Sanjay Patel, an 18-year-old labourer at a glass factory in Pratapgarh, Uttar Pradesh, spends around two hours a day on the short video app TikTok. Last month, while watching a video, he came across a link for Bulbul Shop, an e-commerce platform with a difference—Bulbul uses videos to sell products.
In one of the videos, a woman host showcased a phone from a brand Patel hadn’t heard off. Its unique design—the phone had a sliding flap that allowed users to end calls—coupled with its bargain-basement price appealed to him. “At Rs 744 ($10.5), I thought it was a good deal.
Bulbul and simsim’s video bridge between rural India and e-commerce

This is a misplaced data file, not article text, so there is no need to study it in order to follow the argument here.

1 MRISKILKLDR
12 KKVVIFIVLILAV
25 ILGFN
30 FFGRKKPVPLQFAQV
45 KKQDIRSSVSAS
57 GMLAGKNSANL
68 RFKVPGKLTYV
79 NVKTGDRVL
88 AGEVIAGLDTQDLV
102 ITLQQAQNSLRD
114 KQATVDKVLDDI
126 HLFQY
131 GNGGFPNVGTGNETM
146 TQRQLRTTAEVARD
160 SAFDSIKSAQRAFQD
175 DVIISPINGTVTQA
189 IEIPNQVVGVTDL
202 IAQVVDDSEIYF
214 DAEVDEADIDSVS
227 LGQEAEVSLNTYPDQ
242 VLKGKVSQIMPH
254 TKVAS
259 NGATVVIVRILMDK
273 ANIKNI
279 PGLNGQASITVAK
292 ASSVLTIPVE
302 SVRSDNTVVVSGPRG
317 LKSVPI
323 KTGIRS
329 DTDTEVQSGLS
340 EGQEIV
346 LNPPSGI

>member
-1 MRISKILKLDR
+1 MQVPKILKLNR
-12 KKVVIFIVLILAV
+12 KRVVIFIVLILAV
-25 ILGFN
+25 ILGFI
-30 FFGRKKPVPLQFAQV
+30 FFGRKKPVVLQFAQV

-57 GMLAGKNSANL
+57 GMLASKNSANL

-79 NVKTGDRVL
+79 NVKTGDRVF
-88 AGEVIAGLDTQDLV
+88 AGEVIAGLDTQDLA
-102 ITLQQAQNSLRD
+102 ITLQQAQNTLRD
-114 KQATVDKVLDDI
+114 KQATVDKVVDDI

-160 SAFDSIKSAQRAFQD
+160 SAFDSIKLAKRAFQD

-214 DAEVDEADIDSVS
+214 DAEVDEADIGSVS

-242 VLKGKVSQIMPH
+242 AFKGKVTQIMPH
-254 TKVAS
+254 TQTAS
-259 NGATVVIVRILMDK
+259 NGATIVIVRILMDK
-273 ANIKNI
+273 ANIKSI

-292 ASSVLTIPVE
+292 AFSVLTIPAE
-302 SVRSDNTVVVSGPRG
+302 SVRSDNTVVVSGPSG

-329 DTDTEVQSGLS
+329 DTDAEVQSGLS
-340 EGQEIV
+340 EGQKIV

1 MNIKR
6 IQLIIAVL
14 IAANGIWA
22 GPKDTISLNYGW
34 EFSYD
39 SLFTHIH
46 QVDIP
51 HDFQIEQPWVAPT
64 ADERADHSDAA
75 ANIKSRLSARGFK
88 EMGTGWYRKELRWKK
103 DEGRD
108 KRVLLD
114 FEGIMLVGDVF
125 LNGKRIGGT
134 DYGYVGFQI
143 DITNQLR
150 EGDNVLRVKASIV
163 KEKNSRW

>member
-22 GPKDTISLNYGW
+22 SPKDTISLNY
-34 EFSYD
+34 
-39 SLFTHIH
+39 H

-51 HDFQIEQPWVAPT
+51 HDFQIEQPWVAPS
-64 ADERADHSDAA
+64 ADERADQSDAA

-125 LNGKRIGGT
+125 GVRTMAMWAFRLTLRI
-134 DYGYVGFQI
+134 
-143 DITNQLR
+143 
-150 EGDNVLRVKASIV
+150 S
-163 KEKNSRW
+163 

Video commerce has been a roaring success in China. Now, Indian startups want to replicate the model and convince Indians in tier-3 towns and beyond to shop online. Just one problem—India is not China
As investors & startups look for ways to bring more shoppers online, video commerce offers an alternative
Rising penetration of internet, payments and the recent success of short video apps are great enablers
The success of video commerce startups in China has encouraged VCs to back companies like Bulbul and simsim to do the same in India
The combination of cheap, poor quality products and high customer acquisition costs, though, makes success harder to come by